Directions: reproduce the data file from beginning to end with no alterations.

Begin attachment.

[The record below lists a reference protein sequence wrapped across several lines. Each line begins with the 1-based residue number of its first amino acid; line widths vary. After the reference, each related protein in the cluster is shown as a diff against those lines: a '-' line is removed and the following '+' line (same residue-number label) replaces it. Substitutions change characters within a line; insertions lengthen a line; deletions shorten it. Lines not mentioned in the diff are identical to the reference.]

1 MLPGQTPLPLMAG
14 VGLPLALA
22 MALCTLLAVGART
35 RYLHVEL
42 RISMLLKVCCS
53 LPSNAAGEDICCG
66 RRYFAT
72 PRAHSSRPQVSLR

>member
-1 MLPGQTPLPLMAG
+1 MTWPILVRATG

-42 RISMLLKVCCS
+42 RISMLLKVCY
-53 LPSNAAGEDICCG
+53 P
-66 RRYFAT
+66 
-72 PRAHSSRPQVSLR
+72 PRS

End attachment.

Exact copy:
[The record below lists a reference protein sequence wrapped across several lines. Each line begins with the 1-based residue number of its first amino acid; line widths vary. After the reference, each related protein in the cluster is shown as a diff against those lines: a '-' line is removed and the following '+' line (same residue-number label) replaces it. Substitutions change characters within a line; insertions lengthen a line; deletions shorten it. Lines not mentioned in the diff are identical to the reference.]

1 MLPGQTPLPLMAG
14 VGLPLALA
22 MALCTLLAVGART
35 RYLHVEL
42 RISMLLKVCCS
53 LPSNAAGEDICCG
66 RRYFAT
72 PRAHSSRPQVSLR

>member
-1 MLPGQTPLPLMAG
+1 MTWPILVRATG

-42 RISMLLKVCCS
+42 RISMLLKVCY
-53 LPSNAAGEDICCG
+53 P
-66 RRYFAT
+66 
-72 PRAHSSRPQVSLR
+72 PRS